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Thread: Training to Walk Without Pulling

  1. #11
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    Quote Originally Posted by chisa View Post
    Here's another question for you - how would you address puppies that bark excitedly when encountering other dogs and while playing with other dogs at the dog park or out walking?
    S: I would first ascertain if the barking was over excitement or anxiety driven, treating each one of them is a very different process.

    What is your intepretation of why they are doing this? Body language is excited, sometimes hackles up, some tail wagging.
    S: These signs often mean the dog is aroused at a minimum, it sounds like the pup is not confident at this point.

    I have been correcting it by saying firmly 'quiet' or 'ah ah' and if it persists, putting the pup on lead and walking it away from play and returning in about 30 seconds when they are quiet. This was working, but now the barking just keeps happening on and off the whole time. Fortunately, they are playing with even tempered dogs who just ignore the barking.
    S:I guess the real problem is that I would be trying to give you advice based off your diagnosis of the mind state of the pup and the other dogs at the time, which may nit be as I would see it.

    If the pup is anxious, using pressure, even as little as a firm tone may not be the way to go.

    The problem may be in the play style the your pup has, which might mean that your pup expects the older dogs its now playing with to play like your pups old litter mates. This needs to be adjusted so that the pups expectations are not missaligned.

    I might with the above body language points spend more controlled time with your pup and other dogs rather than just uncontrolled play. It seems that the pup may not yet have the ideal socialisation value of the other dogs and is insecure at these times of play.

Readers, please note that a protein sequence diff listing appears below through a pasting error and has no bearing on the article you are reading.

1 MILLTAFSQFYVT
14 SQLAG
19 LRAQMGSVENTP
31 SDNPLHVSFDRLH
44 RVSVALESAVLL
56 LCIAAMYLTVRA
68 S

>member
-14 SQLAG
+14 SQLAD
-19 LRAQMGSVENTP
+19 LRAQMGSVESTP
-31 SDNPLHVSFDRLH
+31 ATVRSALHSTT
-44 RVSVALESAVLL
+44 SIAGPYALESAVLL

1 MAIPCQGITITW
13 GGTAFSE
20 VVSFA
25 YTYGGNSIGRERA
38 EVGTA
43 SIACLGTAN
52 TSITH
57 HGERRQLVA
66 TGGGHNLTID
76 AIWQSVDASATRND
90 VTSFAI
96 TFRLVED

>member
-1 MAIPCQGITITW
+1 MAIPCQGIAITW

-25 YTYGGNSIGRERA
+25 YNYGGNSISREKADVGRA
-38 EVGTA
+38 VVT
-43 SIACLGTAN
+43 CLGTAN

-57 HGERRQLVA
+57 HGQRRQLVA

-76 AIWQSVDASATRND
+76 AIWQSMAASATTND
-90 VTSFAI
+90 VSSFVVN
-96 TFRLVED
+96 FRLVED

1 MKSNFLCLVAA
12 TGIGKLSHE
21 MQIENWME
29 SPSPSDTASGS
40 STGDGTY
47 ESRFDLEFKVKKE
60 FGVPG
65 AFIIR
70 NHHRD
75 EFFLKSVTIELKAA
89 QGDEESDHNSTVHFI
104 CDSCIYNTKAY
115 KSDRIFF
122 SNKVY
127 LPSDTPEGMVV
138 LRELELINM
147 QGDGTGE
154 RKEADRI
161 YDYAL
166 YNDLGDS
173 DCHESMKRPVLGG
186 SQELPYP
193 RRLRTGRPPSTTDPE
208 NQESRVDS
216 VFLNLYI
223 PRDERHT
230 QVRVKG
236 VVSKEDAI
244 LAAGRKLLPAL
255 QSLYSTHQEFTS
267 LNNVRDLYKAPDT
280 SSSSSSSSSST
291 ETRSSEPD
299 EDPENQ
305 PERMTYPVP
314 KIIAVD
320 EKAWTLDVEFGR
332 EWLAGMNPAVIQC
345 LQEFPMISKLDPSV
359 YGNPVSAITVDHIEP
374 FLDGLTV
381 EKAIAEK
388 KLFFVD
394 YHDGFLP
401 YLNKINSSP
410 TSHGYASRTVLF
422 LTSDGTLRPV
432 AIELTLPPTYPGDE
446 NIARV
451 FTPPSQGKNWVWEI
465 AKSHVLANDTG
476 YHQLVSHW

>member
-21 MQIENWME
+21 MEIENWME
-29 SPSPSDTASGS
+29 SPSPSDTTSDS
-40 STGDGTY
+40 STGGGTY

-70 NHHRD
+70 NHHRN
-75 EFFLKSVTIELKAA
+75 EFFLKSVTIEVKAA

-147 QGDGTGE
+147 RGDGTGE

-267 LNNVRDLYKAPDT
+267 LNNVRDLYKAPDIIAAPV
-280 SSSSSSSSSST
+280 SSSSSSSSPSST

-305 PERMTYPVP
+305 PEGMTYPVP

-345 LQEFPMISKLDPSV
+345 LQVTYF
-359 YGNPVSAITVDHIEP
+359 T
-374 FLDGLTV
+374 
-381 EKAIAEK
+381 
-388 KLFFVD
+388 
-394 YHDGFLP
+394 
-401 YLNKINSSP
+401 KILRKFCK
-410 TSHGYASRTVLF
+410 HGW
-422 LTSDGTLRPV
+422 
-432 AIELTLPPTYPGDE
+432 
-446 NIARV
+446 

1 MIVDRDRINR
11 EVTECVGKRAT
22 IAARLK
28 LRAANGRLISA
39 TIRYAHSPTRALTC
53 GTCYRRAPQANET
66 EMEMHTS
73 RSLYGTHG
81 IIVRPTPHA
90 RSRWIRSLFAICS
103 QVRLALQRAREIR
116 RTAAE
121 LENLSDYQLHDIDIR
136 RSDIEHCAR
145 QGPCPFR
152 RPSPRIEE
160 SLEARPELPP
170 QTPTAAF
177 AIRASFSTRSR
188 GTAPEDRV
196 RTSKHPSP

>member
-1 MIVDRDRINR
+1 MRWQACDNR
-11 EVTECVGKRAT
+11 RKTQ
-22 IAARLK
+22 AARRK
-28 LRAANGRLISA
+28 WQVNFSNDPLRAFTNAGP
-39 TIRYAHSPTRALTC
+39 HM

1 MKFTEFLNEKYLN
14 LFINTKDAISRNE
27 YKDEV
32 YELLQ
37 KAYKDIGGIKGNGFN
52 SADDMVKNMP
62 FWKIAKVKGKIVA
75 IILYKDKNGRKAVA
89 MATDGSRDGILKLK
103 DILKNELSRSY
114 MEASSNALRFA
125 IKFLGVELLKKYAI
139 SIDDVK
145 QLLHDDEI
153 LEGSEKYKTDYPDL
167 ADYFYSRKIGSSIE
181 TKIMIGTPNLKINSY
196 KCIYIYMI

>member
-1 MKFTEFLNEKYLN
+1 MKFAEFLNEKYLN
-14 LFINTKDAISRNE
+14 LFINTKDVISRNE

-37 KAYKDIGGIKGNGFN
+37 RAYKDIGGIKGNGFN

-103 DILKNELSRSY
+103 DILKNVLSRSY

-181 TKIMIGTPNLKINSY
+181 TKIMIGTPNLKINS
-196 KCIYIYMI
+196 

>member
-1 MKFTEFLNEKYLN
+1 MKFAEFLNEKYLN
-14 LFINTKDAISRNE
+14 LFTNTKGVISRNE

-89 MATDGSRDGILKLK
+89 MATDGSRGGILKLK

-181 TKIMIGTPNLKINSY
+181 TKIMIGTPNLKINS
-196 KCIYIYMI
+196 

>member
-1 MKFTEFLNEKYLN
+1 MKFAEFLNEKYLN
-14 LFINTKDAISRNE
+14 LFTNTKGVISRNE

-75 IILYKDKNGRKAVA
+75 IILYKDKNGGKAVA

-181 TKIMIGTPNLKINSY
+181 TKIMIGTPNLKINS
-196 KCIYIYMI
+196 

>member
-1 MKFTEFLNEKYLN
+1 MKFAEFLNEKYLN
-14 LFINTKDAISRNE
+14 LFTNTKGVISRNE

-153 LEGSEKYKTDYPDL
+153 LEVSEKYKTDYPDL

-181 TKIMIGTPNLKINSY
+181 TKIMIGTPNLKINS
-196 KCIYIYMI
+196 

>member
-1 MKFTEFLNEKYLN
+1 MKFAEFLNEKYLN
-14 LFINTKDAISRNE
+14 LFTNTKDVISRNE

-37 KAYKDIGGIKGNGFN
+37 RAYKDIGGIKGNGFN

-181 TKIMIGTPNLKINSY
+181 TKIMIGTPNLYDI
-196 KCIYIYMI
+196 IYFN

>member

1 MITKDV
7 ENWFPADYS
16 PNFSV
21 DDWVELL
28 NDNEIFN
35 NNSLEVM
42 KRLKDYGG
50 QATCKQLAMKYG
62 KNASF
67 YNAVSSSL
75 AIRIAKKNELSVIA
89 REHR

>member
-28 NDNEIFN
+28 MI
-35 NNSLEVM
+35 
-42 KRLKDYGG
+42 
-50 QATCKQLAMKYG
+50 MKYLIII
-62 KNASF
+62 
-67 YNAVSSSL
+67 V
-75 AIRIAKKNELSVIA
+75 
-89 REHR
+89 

This is a concern as it often translates to fear aggression when the pup develops a little maturity.
    Steve Courtney, K9 Pro - The K9 Professionals

    www.k9pro.com.au

    Official Forum Trainer and Behaviourist

  2. #12

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    Just to add 5 cents re the harnesses:- we are using the sporn mesh no pull harness with a beagle- who gets very distracted by scent- and we have found it great- much better than a standard harness- and no rubbing that I can see. We walk 3 to 6km a day- always on the leash.
    I hate halti- have never used them, sure they must damage a dogs neck.

  3. #13
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    Jun 2010
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    Western Sydney
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    Hello everyone,

    I have used halti/check chain/limited (martingale) and of course flat collar. I have found halti works best but again like other people suggested I am also concerned about long term side effects. Funny enough i have been using all those collars. Would this inconsistency be a problem?

    My boys tend to pull more when they being walked together, so I and my partner have been taking them out separately unless weekends. Even individually they tend to pull first 5-10 minutes when walked. I am sure this is not unusual for young dogs or am i trying to find some excuses for my dog

    I have been thinking of sporn harness which sweetboy talked about. What is your opinion on this?
    Last edited by hachna; 09-13-2010 at 02:27 PM.
    I love cooking but I love eating even more.

  4. #14
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    Quote Originally Posted by hachna View Post
    Hello everyone,

    I have used halti/check chain/limited (martingale) and of course flat collar. I have found halti works best but again like other people suggested I am also concerned about long term side effects. Funny enough i have been using all those collars. Would this inconsistency be a problem?
    S: Yep it sure can, I really only ever supply the one option tothe dog until the target behaviour is achieved, swapping between options will leave him always wondering of the rules apply today.

    My boys tend to pull more when they being walked together, so I and my partner have been taking them out separately unless weekends. Even individually they tend to pull first 5-10 minutes when walked. I am sure this is not unusual for young dogs or am i trying to find some excuses for my dog
    S: lol you might be. The pulling the first 10 minutes is reinforcing the pulling behaviour, so it must be stopped.

    I have been thinking of sporn harness which sweetboy talked about. What is your opinion on this?
    S:I have read and seen some people have success with this, I dont use nor recommend the harnesses that have the dog supply a tightening force, I fidn the dogs pull on the sporns until they feel enough pain and stop. This technically is not how aversives are supposed to be used and when the sporn harness comes off, I cant say I have ever seen a dog tha walks in position without pulling, but that doesnt mean there arent any.